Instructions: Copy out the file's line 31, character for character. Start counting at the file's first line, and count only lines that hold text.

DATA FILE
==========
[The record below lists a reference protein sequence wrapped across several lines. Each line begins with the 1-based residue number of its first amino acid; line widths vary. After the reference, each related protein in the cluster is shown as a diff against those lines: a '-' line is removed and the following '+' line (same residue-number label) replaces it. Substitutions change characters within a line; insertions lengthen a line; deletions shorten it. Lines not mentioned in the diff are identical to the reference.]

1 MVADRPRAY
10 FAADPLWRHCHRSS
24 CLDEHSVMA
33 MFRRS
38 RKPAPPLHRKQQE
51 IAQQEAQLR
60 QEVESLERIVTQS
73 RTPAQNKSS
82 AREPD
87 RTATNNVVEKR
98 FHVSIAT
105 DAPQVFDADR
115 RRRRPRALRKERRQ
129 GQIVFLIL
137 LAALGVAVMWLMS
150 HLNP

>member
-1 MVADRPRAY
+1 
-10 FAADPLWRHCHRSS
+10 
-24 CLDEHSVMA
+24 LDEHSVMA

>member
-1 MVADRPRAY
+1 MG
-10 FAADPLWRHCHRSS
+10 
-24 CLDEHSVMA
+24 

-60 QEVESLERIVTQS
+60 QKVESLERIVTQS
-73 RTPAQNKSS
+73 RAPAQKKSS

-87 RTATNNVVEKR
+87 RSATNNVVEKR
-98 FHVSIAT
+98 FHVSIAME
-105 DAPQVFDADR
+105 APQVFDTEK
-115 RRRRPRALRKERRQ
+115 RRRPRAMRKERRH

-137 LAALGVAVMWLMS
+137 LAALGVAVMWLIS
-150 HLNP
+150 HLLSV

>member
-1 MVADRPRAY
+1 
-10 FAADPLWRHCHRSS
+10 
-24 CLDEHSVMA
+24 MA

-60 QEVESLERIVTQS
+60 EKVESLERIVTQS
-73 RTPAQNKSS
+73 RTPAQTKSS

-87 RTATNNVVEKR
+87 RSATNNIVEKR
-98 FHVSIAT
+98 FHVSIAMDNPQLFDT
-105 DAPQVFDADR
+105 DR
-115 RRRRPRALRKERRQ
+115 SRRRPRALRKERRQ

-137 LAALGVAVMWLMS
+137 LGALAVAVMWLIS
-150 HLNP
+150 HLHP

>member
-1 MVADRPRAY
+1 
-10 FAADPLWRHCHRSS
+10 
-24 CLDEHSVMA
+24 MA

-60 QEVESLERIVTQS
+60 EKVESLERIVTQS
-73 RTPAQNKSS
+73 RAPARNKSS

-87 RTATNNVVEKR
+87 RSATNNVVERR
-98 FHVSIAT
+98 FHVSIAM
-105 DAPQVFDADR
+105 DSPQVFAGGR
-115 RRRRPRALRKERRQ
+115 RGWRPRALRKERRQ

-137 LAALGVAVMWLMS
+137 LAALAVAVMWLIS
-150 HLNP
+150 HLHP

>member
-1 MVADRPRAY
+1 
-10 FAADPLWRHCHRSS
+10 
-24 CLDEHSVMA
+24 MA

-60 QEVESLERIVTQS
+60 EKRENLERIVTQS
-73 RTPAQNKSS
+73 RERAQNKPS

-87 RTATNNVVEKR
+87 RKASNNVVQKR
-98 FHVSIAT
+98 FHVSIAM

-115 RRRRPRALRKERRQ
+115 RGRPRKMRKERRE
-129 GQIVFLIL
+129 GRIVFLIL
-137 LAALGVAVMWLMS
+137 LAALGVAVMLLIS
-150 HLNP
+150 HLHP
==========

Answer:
+24 